Kathryn Bigelow, who was the first woman in the DGA’s history, has won the Directors Guild of America’s top prize for “The Hurt Locker.” The win makes the film and its 58-year-old director the front-runners for the Academy Award.The five competitors for the 2010 Directors Guild Award are Kathryn Bigelow for The Hurt Locker, James Cameron for Avatar, Lee Daniels for Precious, Jason Reitman for Up in the Air, and Quentin Tarantino for Inglourious Basterds.

Steve Montgomery (altfg) reported, following the Producers Guild Award going to The Hurt Locker (box-office gross: less than $13 million) instead of Avatar (box-office gross: more than $560 million), chances are that Kathryn Bigelow will beat former husband James Cameron at the DGA Awards. Although Cameron’s film is as much a director’s movie as Bigelow’s, she is the one who has been getting nearly all the best director awards to date. (The Hollywood Foreign Press Association’s Golden Globe for Cameron was a glaring exception. And one should remember that Golden Globe voters idolize box-office hits.)Kathryn Bigelow called the honor, presented Saturday at the Hyatt Regency Century Plaza Hotel, “the most incredible moment of my life.

”The DGA winner has gone on to win the Academy Award all but six times in the guild’s 60 year history. The directors union also honored achievements in television, documentary and commercial categories. A month into Hollywood’s awards season and the competition is still wide open. “The Hurt Locker” appears to be a front-runner, but “Avatar,” “Precious,” “Inglourious Basterds” and “Up in the Air” have won their share of awards, too. The directors of these films — Kathryn Bigelow, James Cameron, Lee Daniels, Quentin Tarantino and Jason Reitman — compete Saturday for the top prize from the Directors Guild of America, an award that almost always predicts the Oscar winner for best director. Bigelow’s “The Hurt Locker” has already won directing and best-picture honors from the National Society of Film Critics, the New York Film Critics Circle, the Los Angeles Film Critics Association and at the Critics’ Choice Awards, where both competed against the same four DGA nominees.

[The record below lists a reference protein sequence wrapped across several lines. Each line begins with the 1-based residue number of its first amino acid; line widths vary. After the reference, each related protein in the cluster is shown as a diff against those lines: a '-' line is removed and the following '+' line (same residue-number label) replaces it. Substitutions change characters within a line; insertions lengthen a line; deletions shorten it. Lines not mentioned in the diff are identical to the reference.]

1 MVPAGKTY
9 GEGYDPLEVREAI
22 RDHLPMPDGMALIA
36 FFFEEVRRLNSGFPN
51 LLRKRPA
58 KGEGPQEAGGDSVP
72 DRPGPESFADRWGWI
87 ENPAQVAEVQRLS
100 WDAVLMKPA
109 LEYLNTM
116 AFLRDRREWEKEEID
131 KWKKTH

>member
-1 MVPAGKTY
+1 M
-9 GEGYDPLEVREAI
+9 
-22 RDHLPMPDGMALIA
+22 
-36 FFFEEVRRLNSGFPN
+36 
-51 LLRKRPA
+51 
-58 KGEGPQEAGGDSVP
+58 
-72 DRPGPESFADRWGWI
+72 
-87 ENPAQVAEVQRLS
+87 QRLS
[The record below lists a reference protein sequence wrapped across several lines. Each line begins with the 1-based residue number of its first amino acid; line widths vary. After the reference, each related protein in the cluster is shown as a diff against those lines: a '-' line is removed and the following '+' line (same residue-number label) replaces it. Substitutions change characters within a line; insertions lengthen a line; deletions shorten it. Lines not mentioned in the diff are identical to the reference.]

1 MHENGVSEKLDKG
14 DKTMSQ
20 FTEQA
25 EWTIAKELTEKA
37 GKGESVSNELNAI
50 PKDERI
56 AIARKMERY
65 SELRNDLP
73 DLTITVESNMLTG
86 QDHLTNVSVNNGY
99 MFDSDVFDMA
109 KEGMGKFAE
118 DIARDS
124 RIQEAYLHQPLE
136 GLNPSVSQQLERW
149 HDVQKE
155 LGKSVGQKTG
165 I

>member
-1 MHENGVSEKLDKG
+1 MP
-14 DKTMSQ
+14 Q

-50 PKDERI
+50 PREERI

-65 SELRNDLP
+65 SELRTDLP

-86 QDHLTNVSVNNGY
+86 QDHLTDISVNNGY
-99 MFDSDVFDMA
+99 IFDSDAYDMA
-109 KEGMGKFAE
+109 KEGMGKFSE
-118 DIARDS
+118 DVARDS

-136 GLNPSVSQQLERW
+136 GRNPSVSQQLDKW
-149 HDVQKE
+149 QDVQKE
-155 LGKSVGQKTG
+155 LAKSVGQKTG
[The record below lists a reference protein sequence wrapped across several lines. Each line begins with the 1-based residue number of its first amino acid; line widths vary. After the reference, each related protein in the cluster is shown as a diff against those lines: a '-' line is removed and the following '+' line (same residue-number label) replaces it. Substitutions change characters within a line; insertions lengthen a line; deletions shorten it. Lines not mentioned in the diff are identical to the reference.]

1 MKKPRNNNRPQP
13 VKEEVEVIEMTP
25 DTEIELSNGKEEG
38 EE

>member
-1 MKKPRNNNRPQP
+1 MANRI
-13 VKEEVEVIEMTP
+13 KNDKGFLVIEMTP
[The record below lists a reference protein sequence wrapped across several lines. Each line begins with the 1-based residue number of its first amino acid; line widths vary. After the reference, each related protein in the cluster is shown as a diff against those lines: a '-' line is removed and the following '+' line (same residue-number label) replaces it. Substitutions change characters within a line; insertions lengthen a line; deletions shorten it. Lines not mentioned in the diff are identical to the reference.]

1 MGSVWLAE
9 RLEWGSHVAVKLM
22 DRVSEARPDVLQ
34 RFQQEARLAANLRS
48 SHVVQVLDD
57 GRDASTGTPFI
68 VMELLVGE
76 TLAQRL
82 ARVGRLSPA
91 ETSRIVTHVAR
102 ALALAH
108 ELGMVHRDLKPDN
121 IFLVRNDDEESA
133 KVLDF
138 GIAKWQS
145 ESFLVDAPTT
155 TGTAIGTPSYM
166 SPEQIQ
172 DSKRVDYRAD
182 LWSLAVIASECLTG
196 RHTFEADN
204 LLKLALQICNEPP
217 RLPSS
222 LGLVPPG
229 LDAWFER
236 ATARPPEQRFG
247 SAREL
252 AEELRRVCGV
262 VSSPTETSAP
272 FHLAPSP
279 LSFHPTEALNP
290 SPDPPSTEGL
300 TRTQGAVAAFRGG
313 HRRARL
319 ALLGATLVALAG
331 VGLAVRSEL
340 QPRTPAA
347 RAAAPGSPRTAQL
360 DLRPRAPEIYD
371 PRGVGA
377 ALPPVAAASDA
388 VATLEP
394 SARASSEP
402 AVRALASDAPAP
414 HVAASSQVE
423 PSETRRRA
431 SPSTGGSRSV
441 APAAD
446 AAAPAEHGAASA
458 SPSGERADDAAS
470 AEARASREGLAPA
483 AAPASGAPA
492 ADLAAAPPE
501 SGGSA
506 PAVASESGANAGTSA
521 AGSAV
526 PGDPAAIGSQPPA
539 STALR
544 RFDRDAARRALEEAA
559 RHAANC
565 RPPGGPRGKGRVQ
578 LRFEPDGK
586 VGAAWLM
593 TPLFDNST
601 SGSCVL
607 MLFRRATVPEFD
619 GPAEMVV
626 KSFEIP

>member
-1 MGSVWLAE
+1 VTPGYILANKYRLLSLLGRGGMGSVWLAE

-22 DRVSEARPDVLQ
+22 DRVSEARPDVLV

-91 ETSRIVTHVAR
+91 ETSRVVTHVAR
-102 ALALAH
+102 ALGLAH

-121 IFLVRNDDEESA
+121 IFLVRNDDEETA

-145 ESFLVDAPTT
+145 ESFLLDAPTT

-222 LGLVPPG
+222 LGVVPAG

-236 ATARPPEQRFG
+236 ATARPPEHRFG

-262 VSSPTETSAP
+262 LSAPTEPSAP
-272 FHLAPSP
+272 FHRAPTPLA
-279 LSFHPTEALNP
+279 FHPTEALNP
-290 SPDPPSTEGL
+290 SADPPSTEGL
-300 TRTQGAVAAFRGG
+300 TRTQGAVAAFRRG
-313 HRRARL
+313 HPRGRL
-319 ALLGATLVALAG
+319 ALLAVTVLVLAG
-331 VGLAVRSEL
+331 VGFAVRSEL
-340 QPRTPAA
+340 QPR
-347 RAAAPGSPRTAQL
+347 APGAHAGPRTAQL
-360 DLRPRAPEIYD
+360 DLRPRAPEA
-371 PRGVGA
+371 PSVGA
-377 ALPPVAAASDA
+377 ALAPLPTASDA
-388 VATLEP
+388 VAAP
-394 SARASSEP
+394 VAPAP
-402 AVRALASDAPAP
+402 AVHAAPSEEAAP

“The Hurt Locker” was also the Producers Guild’s best picture winner. Cameron, who is Bigelow’s ex-husband, was best director and “Avatar” best picture at the Golden Globes. “Precious” has won half a dozen awards for supporting actress Mo’Nique. “Basterds” won acting ensemble honors from Critics’ Choice and the Screen Actors Guild. “Up in the Air” was the National Board of Review’s pick for best picture. The DGA Web site boasts that its winner has gone on to win the Academy Award for directing all but six times since 1948, and typically, the film that wins the Oscar for best director goes on to win for best picture. The guild will also present awards in documentary, television and commercial categories. Norman Jewison will receive the guild’s Lifetime Achievement Award for Distinguished Achievement in Motion Picture Direction at the ceremony at the Hyatt Regency Century Plaza hotel.

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